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Georgia’s Medicaid waivers

October 19, 2020

Topics: Quote of the Day

CMS.gov, October 15, 2020

Today, the Centers for Medicare & Medicaid Services (CMS), under the leadership of President Trump, announced action it has taken to advance an innovative package of state-led reforms that were crafted in response to the guidance and unprecedented flexibility offered by the Trump Administration.

Specifically, CMS announced the approval of Georgia’s new Medicaid section 1115 demonstration called “Pathways to Coverage.” The demonstration is designed to create a pathway for working-age Georgia adults who are ineligible for Medicaid to opt into Medicaid coverage by participating in qualifying activities like work and education, as well as meeting premium and income requirements.

Georgia’s Medicaid section 1115 demonstration “Pathways to Coverage” applies to individuals who are between the age of 19 through 64, with income up to and including 100 percent of the federal poverty level (FPL) and is effective today through September 30, 2025, with implementation beginning July 1, 2021. Those who already qualify for Medicaid today will not be directly affected, and it is estimated that over 30,000 individuals will receive Medicaid coverage during the first year of the demonstration and nearly 65,000 Georgians will enroll in Medicaid or receive Medicaid premium assistance for coverage through Employer Sponsored Insurance (ESI) over the five-year demonstration.

In order to qualify for this program, individuals must comply with specific requirements, including participating in 80 hours a month of work or other qualifying activities. Most individuals with income between 50 and 100 percent of the FPL will be required to make initial and ongoing monthly premium payments. Applicants and beneficiaries with disabilities requiring reasonable accommodation will have options available to complete and report their qualifying activities and hours. The state is providing support to those not already working to encourage and enable those beneficiaries to obtain employment and take part in other education and job-supporting activities.

Georgia is also pursuing complementary reforms of its individual health insurance market through a section 1332 State Relief and Empowerment Waiver, also referred to as a section 1332 waiver. This waiver is designed to put Georgia on a path to change the systemic issues with the state’s individual health insurance market—with the goal of reducing premiums, providing greater access and promoting a more competitive private insurance marketplace.

Under the Georgia Access Model, consumers will shop for and compare available plans through private sector partners, including web brokers, health insurance companies, and traditional agents and brokers.


CMS details of “Georgia Pathways to Coverage” (51 pages):


By Don McCanne, M.D.

CMS administrator Seema Verma worked with Vice President Mike Pence when he was governor of Indiana to attempt to convert their Medicaid program into a consumer-directed program with phony health savings accounts. She brought with her to CMS her ideology aimed at privatizing the government health programs.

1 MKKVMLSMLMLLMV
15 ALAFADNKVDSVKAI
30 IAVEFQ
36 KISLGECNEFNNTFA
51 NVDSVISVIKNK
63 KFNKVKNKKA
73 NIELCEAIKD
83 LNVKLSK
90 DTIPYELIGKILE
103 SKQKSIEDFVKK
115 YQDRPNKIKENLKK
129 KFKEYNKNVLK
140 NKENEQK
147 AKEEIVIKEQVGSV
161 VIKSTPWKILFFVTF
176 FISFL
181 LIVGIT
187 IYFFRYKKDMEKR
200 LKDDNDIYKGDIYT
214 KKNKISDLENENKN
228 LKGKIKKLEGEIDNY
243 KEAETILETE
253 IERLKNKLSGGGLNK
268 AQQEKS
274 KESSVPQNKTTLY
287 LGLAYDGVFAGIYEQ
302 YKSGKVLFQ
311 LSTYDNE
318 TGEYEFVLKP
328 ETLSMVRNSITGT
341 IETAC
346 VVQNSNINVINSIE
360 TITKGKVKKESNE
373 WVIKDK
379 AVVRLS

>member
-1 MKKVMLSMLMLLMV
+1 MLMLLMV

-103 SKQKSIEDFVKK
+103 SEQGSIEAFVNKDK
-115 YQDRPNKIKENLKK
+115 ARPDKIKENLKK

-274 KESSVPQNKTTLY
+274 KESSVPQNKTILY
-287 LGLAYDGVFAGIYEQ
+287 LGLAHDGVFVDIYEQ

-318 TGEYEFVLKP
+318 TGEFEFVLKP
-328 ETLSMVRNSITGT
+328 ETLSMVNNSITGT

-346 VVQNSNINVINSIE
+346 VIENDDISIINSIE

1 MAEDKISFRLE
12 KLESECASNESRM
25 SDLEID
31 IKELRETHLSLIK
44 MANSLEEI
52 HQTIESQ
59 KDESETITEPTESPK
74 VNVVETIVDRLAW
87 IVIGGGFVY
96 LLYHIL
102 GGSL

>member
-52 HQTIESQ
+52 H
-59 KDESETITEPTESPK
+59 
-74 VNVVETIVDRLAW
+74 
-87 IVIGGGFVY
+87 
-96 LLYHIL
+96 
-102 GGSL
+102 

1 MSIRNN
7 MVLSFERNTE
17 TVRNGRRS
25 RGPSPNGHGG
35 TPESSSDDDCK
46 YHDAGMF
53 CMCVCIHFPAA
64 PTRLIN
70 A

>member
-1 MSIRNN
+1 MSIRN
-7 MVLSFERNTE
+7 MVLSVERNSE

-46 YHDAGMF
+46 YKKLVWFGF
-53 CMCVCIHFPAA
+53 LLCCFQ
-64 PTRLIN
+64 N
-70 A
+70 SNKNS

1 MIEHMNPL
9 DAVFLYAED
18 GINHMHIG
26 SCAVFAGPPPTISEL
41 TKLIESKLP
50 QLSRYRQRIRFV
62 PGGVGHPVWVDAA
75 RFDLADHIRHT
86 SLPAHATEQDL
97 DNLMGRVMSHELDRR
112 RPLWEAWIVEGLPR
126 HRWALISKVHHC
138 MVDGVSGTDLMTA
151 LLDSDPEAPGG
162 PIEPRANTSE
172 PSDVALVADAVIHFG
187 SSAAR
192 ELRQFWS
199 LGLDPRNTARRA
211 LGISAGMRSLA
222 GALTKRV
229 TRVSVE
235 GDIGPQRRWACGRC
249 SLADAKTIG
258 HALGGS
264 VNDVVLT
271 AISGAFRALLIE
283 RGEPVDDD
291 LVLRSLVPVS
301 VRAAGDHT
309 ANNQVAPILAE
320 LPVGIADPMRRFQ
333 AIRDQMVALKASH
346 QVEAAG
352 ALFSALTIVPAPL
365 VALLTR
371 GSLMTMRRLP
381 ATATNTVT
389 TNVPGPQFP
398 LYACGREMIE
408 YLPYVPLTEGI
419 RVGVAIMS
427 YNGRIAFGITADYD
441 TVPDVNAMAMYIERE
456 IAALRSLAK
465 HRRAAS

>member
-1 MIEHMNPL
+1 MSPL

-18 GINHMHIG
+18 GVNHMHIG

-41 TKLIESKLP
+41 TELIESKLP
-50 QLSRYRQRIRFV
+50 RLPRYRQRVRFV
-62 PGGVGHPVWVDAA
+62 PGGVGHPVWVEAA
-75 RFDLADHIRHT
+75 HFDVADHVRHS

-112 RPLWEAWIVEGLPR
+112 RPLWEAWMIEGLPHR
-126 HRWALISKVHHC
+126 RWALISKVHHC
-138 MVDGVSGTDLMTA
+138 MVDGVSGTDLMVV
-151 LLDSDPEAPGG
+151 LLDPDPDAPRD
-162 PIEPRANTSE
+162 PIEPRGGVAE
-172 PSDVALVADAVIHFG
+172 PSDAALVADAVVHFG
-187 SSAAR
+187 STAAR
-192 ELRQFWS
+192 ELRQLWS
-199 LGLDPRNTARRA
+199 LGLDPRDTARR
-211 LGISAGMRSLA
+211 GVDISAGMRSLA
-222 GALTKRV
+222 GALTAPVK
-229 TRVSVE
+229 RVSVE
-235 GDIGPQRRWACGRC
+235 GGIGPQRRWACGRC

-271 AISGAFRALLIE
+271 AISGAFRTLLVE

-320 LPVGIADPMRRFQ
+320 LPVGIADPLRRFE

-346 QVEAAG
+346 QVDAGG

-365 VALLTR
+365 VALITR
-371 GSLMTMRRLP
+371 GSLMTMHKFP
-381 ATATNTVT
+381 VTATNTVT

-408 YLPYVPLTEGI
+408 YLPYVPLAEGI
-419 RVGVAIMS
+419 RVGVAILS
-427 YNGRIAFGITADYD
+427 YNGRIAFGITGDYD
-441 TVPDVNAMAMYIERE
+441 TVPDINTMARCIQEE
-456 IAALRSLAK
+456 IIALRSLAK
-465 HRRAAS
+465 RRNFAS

Under a section 1115 waiver, she has granted Georgia changes that will allow qualified individuals with incomes between 50 and 100 percent of the federal poverty level to enroll in Medicaid providing they meet an 80 hour per month work/education requirement and “pay” a premium for their Medicaid coverage (a complicated process described in the 51 page CMS document – link above). Failure to meet the requirements can result in expulsion from the program.

They are also in the process of privatizing the ACA exchange function by allowing private insurance brokers to provide that function.

Seema Verma says, “I’m thrilled to support this comprehensive state-led reform that will help thousands of working adults in Georgia gain access to coverage for the first time in a way that addresses both their health and socio-economic needs.” “Socio-economic needs” means finding and holding jobs in a depressed economy that has caused many to lose their employment.

These people have incomes below the federal poverty level. How can Verma expect them to function on a socio-economic level comparable to individuals with average incomes?

We have tremendous problems – many of them being due to ever widening income and wealth inequality. These problems cry out for public solutions. In health care, the solution is easy – simply enact and implement a well designed, single payer model of an improved Medicare for All. Each person can meet their individual responsibility that Verma demands by paying their equitable share of progressive taxes that would fund the system (though solidarity-based responsibility is not what Verma has in mind).

In a couple of months there should be new management at HHS/CMS. Let’s just hope that they do not put in charge more neoliberals who would maintain a dominant role for the private insurers that keep shifting responsibility (risk) to patients. We can get this right if we all join together and work on it.

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About the Commentator, Don McCanne

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Don McCanne is a retired family practitioner who dedicated the 2nd phase of his career to speaking and writing extensively on single payer and related issues. He served as Physicians for a National Health Program president in 2002 and 2003, then as Senior Health Policy Fellow. For two decades, Don wrote "Quote of the Day", a daily health policy update which inspired HJM.

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